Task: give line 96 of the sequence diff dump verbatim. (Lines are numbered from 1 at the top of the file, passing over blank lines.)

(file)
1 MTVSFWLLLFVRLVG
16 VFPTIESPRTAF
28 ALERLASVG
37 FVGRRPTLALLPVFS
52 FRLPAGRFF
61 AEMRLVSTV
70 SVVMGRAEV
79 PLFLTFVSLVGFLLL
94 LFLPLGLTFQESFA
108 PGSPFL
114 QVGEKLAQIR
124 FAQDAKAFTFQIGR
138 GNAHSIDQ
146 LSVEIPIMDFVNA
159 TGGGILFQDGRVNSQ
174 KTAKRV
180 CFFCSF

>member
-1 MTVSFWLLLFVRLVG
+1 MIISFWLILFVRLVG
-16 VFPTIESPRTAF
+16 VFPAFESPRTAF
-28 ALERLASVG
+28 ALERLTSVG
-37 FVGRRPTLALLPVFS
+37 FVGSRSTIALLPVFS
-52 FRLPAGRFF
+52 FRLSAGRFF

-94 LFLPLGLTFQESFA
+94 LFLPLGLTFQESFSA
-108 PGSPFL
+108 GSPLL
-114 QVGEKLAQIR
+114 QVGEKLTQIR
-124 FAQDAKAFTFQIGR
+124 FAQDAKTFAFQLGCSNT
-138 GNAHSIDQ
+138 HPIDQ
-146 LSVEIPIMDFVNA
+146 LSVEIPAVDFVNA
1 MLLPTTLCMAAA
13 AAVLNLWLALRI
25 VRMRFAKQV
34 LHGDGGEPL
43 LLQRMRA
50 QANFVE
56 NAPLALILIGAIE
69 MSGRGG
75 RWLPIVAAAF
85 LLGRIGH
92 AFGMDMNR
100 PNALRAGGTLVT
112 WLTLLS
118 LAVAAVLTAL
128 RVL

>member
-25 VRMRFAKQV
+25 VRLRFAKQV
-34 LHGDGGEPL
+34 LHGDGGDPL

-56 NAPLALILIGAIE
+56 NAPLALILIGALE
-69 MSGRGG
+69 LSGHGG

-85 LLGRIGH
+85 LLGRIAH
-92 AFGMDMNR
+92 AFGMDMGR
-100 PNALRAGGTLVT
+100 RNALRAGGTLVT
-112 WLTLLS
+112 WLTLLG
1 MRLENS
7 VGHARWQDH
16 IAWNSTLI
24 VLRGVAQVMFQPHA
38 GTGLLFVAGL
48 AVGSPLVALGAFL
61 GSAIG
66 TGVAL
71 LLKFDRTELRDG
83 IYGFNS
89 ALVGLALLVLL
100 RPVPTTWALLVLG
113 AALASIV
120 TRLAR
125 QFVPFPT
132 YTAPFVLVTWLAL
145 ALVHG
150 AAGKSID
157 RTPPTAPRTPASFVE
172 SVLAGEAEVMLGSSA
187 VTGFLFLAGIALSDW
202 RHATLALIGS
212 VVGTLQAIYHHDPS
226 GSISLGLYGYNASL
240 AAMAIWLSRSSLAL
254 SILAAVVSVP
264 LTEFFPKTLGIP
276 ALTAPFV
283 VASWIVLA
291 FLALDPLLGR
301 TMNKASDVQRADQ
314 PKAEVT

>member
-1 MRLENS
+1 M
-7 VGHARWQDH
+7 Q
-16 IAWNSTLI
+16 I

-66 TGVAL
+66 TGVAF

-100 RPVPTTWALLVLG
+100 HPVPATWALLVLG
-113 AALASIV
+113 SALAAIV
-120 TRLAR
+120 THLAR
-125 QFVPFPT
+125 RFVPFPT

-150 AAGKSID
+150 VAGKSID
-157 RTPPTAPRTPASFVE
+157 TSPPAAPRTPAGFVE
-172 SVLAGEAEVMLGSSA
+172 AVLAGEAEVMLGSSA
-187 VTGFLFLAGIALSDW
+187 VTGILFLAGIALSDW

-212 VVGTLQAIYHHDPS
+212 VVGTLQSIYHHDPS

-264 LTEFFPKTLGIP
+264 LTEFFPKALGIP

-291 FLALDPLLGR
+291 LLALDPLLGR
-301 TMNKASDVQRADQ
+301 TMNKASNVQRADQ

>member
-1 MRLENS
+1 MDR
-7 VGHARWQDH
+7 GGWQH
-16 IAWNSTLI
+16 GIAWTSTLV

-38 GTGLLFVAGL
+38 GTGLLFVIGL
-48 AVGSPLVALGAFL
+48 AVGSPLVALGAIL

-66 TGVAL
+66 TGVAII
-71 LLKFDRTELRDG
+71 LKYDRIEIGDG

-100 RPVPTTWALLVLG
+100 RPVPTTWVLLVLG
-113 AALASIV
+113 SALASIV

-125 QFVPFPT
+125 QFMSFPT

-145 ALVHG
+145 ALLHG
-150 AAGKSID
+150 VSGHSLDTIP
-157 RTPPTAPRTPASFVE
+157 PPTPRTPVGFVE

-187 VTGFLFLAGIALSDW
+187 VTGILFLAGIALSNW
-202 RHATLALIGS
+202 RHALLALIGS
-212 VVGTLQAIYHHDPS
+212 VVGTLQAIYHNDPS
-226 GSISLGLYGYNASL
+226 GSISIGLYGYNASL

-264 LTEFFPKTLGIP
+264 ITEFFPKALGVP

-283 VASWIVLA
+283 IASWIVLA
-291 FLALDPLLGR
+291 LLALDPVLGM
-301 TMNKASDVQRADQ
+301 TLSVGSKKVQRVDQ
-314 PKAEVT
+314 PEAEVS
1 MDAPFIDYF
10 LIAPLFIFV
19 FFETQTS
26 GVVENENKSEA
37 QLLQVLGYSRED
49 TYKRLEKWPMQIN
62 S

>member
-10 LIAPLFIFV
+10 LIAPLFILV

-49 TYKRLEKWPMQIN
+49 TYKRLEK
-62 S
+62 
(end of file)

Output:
226 GSISLGLYGYNASL